Last Sunday, Sen. Jeff Sessions shocked political observers and insiders by endorsing Republican presidential front runner Donald Trump at a rally in Madison, Alabama.

Sessions told the crowd — estimated to be around 30,000 people — at the Madison High School Stadium that Trump’s stances on immigration and trade make him the best candidate to be the nation’s next commander-in-chief.

“This isn’t a campaign, this is a movement,” Sessions proclaimed. “The American people are not happy with their government.”

“There is an opportunity this year and we have the opportunity this Tuesday — it may be the last opportunity we have to fix illegal immigration. Donald Trump will do it,” he added.

Sessions, while certainly the most popular politician in present-day Alabama politics and perhaps the most popular since Gov. George Wallace, doesn’t necessarily reflect the sentiments of the rank and file within the state’s Republican hierarchy.

Although Trump may be the most popular with Alabama voters, prominent elected Republicans are all over the board on the 2016 Republican presidential primary contest. Gov. Robert Bentley threw his support behind fellow governor John Kasich (R-Ohio) early in the contest. Former Alabama GOP chairman Bill Armistead is heading Sen. Marco Rubio’s (R-Florida) effort in Alabama. Rep. Mo Brooks, a very popular congressman in the northern part of the state, and Kayla Moore, the wife of Alabama Supreme Court Chief Justice Roy Moore, both support Sen. Ted Cruz (R-Texas).

This mix of presidential support from all over the state highlights a broader problem within the Alabama Republican Party, which is a party in disarray.

There are looming questions about Bentley and his personal life. Republican Speaker of the Alabama House of Representatives Mike Hubbard is under pressure from his own party to resign as speaker as he faces 23 felony ethics counts in court. There’s the squandered political career of Attorney General Luther Strange, who once appeared to be the heir apparent for Sen. Richard Shelby’s U.S. Senate seat, but he has fallen out of favor with a lot of Republicans. And of course, there is Shelby himself, who is on the verge of overstaying his welcome in Washington by being taken to the brink by an upstart candidate in Jonathan McConnell.

Six years ago, things looked very promising for Alabama’s Republican Party. Riding the Tea Party wave, the GOP wrested control of the state government from the Democratic Party for the first time since Reconstruction and ended decades of the Alabama Education Association teachers’ union influence.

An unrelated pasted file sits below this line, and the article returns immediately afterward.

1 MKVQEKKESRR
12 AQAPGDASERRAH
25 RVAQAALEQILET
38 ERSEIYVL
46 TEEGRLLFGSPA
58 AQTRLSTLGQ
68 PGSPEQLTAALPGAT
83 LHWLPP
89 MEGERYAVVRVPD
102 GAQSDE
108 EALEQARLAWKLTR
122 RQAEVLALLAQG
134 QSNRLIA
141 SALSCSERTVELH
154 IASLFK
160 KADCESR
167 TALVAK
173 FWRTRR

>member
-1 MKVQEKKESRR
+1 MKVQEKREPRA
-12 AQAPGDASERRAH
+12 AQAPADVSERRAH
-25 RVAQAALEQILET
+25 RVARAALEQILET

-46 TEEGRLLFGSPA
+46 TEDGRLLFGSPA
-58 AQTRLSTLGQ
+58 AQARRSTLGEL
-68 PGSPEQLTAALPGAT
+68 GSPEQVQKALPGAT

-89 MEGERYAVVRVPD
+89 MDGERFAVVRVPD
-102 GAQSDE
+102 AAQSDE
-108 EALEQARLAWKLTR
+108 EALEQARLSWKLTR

Things were going to be different in Montgomery. There were promises to end cronyism and halt the system of the good ol’ boy network running the show. Turns out that was easier said than done.

Even with all these glaring deficiencies, the Republican Party is likely to still dominate in the fall elections. So the question is, without an electoral incentive to straighten up, will things get better for the party?

It’s this sort of disarray that has led to Trump’s rise nationally. There’s dissatisfaction with Washington, D.C., because of promises broken by the Republican-led Congress and a visceral dislike of President Barack Obama. Any other year, Cruz and Trump wouldn’t be still in the race. Instead, we’d probably be watching an ongoing fight between Rubio and former Florida Gov. Jeb Bush for the GOP nod, with the Florida GOP primary later this month being the definitive race.

There’s an ill-advised effort underway in the Alabama legislature by State Sen. Gerald Dial (R-Lineville) that would change how ethics cases are adjudicated in state government. The bill, SB279, would allow a politician or other state employee to go before the Ethics Commission and ask for an informal opinion on any activity that may have ethics questions.

If the commission’s opinion is in favor of said ethically questionable activity, then it would later give immunity if the activity is thought to be criminally prosecutable.

Why just not commit the ethically questionable activity to begin with? That’s the kind of thing within state politics that was supposed to have come to an end back in January 2011.

Alabama Republicans should look closely at the Super Tuesday results. There are lessons to be learned. There’s clearly a populist vibe within the electorate. Shenanigans with state ethics laws and other impressions that everything isn’t on the up and up could someday lead to a Trump phenomenon in Alabama.

If things continue at this pace, such a scenario could exist that in 2018, when Alabama goes to elect its next governor, a candidate who bucks Republican orthodoxy or even a Democrat could have a fighting chance.

It’s not clear how that would manifest itself, because there is nothing like Trump within Alabama’s borders. But whatever it might be wouldn’t sit well with the country club power structure currently running the show in Alabama.